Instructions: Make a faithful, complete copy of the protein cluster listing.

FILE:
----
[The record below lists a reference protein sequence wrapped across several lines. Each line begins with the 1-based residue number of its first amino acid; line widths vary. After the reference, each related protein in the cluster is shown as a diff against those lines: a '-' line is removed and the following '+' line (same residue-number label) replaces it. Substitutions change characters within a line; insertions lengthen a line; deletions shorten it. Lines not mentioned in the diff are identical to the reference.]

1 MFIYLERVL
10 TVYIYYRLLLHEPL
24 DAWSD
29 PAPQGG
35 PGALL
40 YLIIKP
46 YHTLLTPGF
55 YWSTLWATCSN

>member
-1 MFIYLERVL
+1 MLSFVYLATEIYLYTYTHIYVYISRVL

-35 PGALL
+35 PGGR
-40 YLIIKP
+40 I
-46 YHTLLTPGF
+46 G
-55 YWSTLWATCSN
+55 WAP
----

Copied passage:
[The record below lists a reference protein sequence wrapped across several lines. Each line begins with the 1-based residue number of its first amino acid; line widths vary. After the reference, each related protein in the cluster is shown as a diff against those lines: a '-' line is removed and the following '+' line (same residue-number label) replaces it. Substitutions change characters within a line; insertions lengthen a line; deletions shorten it. Lines not mentioned in the diff are identical to the reference.]

1 MFIYLERVL
10 TVYIYYRLLLHEPL
24 DAWSD
29 PAPQGG
35 PGALL
40 YLIIKP
46 YHTLLTPGF
55 YWSTLWATCSN

>member
-1 MFIYLERVL
+1 MLSFVYLATEIYLYTYTHIYVYISRVL

-35 PGALL
+35 PGGR
-40 YLIIKP
+40 I
-46 YHTLLTPGF
+46 G
-55 YWSTLWATCSN
+55 WAP